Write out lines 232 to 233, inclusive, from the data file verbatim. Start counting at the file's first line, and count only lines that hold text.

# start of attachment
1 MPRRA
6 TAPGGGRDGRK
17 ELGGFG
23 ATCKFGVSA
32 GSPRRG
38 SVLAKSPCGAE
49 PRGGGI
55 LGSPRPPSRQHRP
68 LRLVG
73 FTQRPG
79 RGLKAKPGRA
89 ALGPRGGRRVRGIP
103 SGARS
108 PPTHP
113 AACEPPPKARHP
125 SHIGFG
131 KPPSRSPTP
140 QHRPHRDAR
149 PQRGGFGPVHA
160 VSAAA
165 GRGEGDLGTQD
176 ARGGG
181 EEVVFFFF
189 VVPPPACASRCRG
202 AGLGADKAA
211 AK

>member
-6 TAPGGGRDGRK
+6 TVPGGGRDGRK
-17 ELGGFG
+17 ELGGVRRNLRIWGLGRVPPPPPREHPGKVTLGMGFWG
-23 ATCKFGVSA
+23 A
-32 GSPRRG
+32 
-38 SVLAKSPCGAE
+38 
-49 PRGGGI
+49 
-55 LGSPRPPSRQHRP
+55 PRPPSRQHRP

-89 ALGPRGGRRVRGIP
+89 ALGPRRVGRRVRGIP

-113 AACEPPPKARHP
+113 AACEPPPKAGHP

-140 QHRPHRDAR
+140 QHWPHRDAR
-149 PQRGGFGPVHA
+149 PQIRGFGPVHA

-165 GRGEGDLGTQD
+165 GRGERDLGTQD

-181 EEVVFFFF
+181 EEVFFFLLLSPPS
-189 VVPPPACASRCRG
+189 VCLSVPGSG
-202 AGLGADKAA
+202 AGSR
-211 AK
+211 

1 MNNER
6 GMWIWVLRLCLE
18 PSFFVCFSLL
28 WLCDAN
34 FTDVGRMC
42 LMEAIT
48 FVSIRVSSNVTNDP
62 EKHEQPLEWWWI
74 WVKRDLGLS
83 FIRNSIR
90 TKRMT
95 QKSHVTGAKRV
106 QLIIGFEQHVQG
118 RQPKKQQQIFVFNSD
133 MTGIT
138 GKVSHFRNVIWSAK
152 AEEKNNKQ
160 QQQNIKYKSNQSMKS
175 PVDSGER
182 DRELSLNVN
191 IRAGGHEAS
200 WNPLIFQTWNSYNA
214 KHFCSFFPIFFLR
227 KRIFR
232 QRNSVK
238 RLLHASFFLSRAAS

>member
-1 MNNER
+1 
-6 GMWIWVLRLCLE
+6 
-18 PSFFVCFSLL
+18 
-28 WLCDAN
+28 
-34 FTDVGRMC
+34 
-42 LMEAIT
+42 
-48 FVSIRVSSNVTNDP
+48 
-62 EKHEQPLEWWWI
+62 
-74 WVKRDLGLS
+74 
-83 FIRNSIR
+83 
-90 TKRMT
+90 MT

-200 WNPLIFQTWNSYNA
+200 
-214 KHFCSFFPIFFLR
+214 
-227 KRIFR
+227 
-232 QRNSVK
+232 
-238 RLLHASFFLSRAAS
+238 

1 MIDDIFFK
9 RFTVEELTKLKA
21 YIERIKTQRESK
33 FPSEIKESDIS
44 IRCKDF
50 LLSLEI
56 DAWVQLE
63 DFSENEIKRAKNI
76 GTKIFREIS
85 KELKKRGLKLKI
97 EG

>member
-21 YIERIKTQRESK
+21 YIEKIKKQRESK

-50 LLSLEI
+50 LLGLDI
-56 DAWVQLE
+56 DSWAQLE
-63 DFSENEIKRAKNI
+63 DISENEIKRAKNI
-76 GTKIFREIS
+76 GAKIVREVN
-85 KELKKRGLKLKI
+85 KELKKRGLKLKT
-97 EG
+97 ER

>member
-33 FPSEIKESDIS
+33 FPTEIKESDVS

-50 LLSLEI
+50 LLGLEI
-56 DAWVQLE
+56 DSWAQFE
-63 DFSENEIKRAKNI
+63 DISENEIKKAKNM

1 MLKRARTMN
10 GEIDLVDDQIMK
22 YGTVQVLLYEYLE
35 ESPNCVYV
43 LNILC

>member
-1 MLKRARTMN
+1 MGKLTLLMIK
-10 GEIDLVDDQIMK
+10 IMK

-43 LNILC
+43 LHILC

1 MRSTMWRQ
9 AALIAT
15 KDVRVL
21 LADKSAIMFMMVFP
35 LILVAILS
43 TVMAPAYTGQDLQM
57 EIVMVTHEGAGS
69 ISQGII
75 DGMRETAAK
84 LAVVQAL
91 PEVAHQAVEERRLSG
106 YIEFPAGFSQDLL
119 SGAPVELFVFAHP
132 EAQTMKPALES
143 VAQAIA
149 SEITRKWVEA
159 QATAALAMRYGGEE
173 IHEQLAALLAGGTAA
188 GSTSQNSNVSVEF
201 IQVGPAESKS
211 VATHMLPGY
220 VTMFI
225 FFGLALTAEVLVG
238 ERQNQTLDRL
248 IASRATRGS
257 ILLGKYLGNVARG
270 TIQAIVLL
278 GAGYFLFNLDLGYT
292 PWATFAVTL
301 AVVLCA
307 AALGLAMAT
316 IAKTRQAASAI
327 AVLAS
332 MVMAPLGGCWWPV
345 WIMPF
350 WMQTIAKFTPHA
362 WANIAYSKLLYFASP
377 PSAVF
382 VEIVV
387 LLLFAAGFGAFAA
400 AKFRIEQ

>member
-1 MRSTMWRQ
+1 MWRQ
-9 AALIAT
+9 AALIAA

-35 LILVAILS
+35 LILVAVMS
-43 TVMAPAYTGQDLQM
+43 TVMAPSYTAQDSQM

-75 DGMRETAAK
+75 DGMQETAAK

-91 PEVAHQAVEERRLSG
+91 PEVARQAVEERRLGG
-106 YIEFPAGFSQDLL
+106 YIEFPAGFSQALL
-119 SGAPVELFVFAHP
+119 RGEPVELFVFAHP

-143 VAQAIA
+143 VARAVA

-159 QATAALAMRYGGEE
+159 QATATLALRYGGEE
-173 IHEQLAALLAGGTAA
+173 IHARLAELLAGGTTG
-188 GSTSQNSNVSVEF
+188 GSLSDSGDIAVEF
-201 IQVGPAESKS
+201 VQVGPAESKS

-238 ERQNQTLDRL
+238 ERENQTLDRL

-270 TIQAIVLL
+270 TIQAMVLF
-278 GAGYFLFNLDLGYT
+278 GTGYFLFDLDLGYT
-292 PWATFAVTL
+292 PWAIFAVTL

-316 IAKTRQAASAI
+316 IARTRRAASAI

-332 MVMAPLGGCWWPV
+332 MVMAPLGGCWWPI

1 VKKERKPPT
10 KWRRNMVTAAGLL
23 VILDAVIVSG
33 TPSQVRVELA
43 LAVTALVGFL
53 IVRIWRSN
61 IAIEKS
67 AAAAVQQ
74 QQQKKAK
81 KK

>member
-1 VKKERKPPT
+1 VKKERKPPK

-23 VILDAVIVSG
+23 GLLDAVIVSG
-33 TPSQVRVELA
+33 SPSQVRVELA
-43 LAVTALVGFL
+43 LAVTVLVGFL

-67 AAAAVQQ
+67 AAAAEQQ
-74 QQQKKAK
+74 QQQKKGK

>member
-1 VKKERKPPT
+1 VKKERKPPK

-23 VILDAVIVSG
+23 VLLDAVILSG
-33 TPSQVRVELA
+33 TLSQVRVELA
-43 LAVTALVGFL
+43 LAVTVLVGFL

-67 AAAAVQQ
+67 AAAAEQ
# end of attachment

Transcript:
-201 IQVGPAESKS
+201 VQVGPAESKS